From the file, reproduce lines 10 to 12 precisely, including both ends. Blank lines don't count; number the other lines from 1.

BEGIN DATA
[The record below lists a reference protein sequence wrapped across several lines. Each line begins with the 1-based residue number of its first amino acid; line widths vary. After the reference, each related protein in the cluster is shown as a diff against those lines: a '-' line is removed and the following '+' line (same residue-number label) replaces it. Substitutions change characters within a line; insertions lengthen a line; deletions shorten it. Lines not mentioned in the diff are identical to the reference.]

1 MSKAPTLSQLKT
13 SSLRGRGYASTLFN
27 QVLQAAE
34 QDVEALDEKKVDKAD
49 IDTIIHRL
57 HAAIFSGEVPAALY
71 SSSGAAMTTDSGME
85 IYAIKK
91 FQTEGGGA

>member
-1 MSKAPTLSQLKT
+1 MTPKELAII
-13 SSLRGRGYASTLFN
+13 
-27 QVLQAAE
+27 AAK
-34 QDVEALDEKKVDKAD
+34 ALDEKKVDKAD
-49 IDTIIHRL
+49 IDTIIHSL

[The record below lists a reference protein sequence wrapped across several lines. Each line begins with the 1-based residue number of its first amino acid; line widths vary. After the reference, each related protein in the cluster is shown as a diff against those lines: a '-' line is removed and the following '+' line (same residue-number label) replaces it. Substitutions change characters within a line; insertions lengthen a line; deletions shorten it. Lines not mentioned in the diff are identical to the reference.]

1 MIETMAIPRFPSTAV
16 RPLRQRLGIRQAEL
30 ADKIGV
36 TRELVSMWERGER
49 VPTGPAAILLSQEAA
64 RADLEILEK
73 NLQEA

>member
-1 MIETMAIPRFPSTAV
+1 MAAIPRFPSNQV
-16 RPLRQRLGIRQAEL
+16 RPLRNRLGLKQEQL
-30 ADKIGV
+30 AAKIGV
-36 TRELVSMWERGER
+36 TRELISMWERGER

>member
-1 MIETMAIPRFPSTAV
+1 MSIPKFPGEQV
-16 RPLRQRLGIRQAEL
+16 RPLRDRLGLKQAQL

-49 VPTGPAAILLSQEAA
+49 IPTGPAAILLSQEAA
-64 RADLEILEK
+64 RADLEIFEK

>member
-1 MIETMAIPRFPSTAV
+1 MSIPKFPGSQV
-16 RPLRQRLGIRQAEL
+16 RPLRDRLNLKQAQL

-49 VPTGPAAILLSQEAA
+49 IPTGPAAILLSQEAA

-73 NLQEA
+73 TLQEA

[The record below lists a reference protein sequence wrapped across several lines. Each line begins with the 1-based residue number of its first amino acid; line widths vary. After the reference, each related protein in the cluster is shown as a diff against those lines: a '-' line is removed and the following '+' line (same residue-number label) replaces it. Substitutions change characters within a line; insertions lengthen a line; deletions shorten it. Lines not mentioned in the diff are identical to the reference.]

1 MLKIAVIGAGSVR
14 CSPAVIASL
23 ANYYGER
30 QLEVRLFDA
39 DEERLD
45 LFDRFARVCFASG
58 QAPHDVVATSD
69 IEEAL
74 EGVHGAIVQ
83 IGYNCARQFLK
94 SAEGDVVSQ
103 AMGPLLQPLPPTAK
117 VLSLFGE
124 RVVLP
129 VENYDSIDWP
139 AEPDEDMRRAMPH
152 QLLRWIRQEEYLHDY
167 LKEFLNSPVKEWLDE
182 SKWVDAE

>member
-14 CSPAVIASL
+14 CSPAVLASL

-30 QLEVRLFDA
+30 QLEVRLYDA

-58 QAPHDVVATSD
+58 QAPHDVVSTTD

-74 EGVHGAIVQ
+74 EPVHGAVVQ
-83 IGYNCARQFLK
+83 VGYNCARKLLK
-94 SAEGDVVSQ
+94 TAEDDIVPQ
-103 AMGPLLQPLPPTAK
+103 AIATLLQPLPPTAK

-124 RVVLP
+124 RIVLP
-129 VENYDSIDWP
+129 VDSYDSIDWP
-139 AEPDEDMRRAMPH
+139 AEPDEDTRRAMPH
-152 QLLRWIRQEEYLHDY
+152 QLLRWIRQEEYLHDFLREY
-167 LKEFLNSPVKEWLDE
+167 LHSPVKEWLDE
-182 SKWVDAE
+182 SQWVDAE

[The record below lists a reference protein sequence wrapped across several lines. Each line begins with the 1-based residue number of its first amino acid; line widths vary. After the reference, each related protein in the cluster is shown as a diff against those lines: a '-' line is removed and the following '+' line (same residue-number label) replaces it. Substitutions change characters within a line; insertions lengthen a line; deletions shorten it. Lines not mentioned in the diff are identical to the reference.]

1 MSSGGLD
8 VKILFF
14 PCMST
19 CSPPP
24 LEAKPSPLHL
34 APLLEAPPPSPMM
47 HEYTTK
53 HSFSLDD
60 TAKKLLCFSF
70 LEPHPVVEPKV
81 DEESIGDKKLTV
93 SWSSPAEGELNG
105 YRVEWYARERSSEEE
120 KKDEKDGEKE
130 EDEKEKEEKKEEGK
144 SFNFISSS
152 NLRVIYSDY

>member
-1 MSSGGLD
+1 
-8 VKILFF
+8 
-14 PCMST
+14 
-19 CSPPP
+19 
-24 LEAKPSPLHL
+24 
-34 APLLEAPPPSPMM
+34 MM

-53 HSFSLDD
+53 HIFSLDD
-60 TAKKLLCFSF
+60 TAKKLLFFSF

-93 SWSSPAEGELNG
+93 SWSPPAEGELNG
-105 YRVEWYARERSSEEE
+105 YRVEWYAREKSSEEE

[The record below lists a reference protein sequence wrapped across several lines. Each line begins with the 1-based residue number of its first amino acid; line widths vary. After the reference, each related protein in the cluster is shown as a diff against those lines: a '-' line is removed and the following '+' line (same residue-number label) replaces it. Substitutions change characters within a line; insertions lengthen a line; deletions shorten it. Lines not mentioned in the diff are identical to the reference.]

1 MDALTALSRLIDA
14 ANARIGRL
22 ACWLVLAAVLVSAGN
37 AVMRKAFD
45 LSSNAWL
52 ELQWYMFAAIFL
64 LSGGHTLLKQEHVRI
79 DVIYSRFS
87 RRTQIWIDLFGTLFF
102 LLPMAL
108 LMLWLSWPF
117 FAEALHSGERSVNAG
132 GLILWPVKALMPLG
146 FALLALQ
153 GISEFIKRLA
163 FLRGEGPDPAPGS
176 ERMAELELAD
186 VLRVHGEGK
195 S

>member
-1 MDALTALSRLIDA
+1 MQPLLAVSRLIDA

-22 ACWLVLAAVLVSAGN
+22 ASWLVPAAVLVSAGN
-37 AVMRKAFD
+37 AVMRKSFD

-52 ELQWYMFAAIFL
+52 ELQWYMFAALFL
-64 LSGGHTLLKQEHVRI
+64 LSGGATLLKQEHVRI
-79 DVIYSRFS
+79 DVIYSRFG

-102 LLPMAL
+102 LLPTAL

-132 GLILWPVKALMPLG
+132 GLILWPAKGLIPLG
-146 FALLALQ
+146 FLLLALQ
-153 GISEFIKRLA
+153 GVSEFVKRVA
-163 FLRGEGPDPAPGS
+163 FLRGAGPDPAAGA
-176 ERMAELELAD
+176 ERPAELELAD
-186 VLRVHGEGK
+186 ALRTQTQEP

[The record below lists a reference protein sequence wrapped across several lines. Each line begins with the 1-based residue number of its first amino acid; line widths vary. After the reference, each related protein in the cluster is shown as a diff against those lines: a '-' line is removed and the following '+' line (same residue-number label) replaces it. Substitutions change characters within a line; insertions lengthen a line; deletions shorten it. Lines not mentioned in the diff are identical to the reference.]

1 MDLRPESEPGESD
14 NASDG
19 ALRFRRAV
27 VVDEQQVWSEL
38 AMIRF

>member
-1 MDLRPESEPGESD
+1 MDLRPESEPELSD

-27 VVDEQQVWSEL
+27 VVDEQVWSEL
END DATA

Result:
91 FQTEGGGA

>member
-1 MSKAPTLSQLKT